Date: 10/21/96 at 22:15:0 From: Alan Zielinski Subject: Implicit Differentiation How do I find dy/dx for: ((xy)^(1/2)) + ((x + 2y)^(1/2)) = 4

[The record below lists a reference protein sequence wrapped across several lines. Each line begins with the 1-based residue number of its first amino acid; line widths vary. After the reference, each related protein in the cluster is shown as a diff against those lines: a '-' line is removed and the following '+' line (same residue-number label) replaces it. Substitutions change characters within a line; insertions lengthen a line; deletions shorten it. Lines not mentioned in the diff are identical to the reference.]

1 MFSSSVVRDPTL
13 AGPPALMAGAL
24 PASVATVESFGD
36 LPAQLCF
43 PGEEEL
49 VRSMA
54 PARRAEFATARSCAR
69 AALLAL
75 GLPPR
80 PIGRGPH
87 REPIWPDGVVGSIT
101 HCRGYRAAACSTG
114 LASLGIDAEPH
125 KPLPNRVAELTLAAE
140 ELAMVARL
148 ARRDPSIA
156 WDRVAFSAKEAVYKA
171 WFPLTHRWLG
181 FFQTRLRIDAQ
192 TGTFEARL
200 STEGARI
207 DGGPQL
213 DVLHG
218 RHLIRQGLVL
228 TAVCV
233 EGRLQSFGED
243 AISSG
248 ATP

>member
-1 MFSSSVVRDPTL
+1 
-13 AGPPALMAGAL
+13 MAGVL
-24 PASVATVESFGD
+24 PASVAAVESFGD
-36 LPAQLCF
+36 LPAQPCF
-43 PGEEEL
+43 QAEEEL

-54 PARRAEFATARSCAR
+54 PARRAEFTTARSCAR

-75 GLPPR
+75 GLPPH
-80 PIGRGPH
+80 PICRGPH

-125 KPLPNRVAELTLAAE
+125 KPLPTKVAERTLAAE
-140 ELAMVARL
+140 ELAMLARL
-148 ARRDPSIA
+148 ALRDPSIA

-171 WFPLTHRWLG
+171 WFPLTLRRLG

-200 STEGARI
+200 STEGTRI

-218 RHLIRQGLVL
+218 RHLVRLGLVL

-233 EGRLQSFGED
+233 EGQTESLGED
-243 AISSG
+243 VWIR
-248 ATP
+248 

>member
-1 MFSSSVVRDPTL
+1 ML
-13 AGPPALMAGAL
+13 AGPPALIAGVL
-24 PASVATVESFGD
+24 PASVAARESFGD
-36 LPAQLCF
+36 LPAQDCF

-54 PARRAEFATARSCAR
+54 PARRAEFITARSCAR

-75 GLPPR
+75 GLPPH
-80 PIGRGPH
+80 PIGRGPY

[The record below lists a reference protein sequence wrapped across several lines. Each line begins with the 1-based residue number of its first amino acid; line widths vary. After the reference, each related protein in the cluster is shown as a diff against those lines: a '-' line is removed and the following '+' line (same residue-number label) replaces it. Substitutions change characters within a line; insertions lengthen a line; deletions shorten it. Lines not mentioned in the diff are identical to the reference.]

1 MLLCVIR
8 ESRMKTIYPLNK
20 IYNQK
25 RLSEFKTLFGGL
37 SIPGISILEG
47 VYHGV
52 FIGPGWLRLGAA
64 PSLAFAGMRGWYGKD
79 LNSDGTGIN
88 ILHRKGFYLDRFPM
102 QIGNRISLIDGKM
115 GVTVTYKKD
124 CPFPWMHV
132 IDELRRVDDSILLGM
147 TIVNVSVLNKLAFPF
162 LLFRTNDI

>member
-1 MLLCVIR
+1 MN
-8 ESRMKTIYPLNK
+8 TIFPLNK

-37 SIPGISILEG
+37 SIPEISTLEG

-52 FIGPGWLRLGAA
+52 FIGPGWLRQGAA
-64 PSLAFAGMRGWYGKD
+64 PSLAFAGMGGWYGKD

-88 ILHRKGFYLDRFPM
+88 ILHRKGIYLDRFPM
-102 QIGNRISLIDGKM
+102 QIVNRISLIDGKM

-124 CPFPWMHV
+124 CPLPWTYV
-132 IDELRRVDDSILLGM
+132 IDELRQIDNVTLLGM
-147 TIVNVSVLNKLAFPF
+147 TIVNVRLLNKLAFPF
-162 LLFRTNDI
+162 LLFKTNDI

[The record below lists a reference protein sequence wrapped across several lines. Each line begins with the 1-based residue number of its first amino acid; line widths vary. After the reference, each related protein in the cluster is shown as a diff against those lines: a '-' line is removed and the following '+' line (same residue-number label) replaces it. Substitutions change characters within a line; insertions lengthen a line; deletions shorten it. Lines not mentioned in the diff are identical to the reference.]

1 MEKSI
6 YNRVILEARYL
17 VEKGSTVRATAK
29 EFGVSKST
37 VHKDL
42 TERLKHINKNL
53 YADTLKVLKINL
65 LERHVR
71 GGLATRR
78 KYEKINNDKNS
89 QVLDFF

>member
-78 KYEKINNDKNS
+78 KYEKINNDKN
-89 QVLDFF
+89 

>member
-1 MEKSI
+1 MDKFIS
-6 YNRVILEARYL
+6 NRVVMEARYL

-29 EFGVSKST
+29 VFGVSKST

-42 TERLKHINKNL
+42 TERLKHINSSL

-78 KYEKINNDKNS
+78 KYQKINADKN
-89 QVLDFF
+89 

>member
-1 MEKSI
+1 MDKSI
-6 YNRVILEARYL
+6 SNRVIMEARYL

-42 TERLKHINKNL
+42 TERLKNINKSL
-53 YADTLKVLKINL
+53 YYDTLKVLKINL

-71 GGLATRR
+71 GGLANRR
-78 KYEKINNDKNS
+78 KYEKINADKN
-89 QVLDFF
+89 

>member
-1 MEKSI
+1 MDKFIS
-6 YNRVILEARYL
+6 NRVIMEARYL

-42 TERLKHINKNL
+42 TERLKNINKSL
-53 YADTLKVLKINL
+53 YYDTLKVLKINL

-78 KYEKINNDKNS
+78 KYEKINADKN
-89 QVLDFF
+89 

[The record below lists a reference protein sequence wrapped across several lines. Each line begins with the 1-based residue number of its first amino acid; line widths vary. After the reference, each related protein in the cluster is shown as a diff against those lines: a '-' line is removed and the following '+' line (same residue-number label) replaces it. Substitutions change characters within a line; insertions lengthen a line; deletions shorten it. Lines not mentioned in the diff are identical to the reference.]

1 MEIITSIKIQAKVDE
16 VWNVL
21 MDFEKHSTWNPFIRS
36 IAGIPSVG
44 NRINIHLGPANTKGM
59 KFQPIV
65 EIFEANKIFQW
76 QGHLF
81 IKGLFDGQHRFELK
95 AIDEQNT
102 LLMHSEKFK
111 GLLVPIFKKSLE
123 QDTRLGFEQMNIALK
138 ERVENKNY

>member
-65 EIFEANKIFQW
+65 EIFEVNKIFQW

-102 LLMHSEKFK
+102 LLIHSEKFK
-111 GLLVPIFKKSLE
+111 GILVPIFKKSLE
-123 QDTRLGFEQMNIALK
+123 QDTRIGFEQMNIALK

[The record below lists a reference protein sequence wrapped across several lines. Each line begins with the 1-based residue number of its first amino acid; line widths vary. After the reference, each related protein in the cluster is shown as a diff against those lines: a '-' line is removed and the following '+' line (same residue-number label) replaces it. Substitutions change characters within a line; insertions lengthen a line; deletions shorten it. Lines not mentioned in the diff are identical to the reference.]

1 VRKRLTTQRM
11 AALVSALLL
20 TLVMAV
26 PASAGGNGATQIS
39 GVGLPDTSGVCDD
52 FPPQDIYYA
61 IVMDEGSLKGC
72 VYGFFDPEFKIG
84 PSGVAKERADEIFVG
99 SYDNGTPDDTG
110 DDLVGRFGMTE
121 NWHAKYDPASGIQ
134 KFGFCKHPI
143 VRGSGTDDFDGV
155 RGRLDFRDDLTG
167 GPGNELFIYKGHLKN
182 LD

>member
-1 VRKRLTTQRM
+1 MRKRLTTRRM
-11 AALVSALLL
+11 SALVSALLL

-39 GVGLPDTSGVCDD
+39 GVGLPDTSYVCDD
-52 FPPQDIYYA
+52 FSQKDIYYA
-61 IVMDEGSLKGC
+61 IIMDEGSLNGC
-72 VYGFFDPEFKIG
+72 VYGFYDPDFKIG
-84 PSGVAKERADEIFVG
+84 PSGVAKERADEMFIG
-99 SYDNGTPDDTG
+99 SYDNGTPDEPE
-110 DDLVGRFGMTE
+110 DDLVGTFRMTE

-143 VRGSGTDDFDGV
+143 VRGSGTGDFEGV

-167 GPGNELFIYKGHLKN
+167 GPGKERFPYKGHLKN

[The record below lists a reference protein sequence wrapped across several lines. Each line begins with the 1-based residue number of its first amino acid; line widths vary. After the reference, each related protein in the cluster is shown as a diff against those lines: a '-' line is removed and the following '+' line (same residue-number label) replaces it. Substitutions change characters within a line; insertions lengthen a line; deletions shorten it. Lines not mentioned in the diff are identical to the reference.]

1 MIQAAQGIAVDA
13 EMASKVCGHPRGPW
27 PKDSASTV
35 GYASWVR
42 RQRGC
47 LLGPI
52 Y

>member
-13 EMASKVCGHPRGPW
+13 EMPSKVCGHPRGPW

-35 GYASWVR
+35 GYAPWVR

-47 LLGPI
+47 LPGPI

Date: 10/22/96 at 2:9:55 From: Doctor Pete Subject: Re: Implicit Differentiation You wish to find dy/dx, that is, the rate of change in y as a function of x. Some functions aren't always expressible in the form y = f(x), as the above example shows. Rather, the best we can do is to write it as some f(x,y) = 0. But this doesn't mean that we can't find derivatives -- in the latter case, we see that the existence of f(x,y) means that x and y are related in some sense; changing x forces y to change as well. This is the idea behind implicit differentiation. If you understand the concept well enough, you should see that it is only a generalization of "regular" differentiation. Here is an example: Find dy/dx if f(x,y) = xy + x^2 - y^2 + Sqrt[x-y] = 0. (Here, Sqrt[ ] is the square root function.) First find df(x,y)/dx; that is, take d/dx of the above (the right-hand side remains zero): df(x,y) d ------- = ---- (xy + x^2 - y^2 + Sqrt[x-y]) dx dx dy dy 1 1 dy = x ---- + y + 2x - 2y ---- + --- --------- (1 - ----) dx dx 2 Sqrt[x-y] dx 1 dy 1 = (x - 2y - -----------) ---- + 2x + y + ----------- = 0. 2 Sqrt[x-y] dx 2 Sqrt[x-y] This was done by taking the derivative as usual, except when there was a y term, I wrote dy/dx. (Notice that d[y^2]/dx = 2y * dy/dx; this is actually from the chain rule.) The last step was simply collecting terms. So to find dy/dx, the rest is easy; simply move the terms without dy/dx to the other side, and divide by x - 2y - 1/(2 Sqrt[x-y]). The result is actually a new function g(x,y). So I'll carry out the first few steps on your example, just to start you off: d ---- (Sqrt[xy] + Sqrt[x+2y] - 4) = 0 dx 1 1 dy 1 1 dy --- -------- ( x ---- + y ) + --- ---------- ( 1 + 2 ---- ) - 0 = 0 2 Sqrt[xy] dx 2 Sqrt[x+2y] dx Now collect the dy/dx terms, move the other terms to the other side and solve for dy/dx. Hope this helps, -Doctor Pete, The Math Forum Check out our web site! http://mathforum.org/dr.math/
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